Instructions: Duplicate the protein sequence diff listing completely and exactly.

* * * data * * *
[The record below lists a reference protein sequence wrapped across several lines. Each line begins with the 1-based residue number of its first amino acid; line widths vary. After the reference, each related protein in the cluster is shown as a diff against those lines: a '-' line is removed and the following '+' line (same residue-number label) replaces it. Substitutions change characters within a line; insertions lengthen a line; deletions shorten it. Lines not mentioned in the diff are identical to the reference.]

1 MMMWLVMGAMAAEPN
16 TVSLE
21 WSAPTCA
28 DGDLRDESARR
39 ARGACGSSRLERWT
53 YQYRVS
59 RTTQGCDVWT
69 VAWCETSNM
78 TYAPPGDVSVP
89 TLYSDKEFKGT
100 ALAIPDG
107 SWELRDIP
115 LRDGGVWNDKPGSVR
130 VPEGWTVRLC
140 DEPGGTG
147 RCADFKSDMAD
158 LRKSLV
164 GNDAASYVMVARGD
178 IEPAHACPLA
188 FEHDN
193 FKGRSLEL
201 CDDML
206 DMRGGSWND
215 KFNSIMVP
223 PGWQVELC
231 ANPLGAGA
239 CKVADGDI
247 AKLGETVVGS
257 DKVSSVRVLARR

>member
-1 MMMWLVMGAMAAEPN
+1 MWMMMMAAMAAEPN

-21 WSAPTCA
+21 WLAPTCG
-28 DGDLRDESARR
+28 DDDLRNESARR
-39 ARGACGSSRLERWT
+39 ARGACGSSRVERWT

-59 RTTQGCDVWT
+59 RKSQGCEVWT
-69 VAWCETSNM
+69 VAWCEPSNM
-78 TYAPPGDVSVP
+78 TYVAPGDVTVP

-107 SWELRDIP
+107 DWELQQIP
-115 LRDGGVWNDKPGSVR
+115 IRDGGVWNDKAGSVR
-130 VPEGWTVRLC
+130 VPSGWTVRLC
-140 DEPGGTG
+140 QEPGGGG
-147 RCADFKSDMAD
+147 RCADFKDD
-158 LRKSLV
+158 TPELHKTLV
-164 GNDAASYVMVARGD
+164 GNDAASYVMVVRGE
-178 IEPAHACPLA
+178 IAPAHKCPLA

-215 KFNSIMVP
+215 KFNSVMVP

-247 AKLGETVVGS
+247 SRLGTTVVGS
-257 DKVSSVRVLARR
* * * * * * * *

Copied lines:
[The record below lists a reference protein sequence wrapped across several lines. Each line begins with the 1-based residue number of its first amino acid; line widths vary. After the reference, each related protein in the cluster is shown as a diff against those lines: a '-' line is removed and the following '+' line (same residue-number label) replaces it. Substitutions change characters within a line; insertions lengthen a line; deletions shorten it. Lines not mentioned in the diff are identical to the reference.]

1 MMMWLVMGAMAAEPN
16 TVSLE
21 WSAPTCA
28 DGDLRDESARR
39 ARGACGSSRLERWT
53 YQYRVS
59 RTTQGCDVWT
69 VAWCETSNM
78 TYAPPGDVSVP
89 TLYSDKEFKGT
100 ALAIPDG
107 SWELRDIP
115 LRDGGVWNDKPGSVR
130 VPEGWTVRLC
140 DEPGGTG
147 RCADFKSDMAD
158 LRKSLV
164 GNDAASYVMVARGD
178 IEPAHACPLA
188 FEHDN
193 FKGRSLEL
201 CDDML
206 DMRGGSWND
215 KFNSIMVP
223 PGWQVELC
231 ANPLGAGA
239 CKVADGDI
247 AKLGETVVGS
257 DKVSSVRVLARR

>member
-1 MMMWLVMGAMAAEPN
+1 MWMMMMAAMAAEPN

-21 WSAPTCA
+21 WLAPTCG
-28 DGDLRDESARR
+28 DDDLRNESARR
-39 ARGACGSSRLERWT
+39 ARGACGSSRVERWT

-59 RTTQGCDVWT
+59 RKSQGCEVWT
-69 VAWCETSNM
+69 VAWCEPSNM
-78 TYAPPGDVSVP
+78 TYVAPGDVTVP

-107 SWELRDIP
+107 DWELQQIP
-115 LRDGGVWNDKPGSVR
+115 IRDGGVWNDKAGSVR
-130 VPEGWTVRLC
+130 VPSGWTVRLC
-140 DEPGGTG
+140 QEPGGGG
-147 RCADFKSDMAD
+147 RCADFKDD
-158 LRKSLV
+158 TPELHKTLV
-164 GNDAASYVMVARGD
+164 GNDAASYVMVVRGE
-178 IEPAHACPLA
+178 IAPAHKCPLA

-215 KFNSIMVP
+215 KFNSVMVP

-247 AKLGETVVGS
+247 SRLGTTVVGS
-257 DKVSSVRVLARR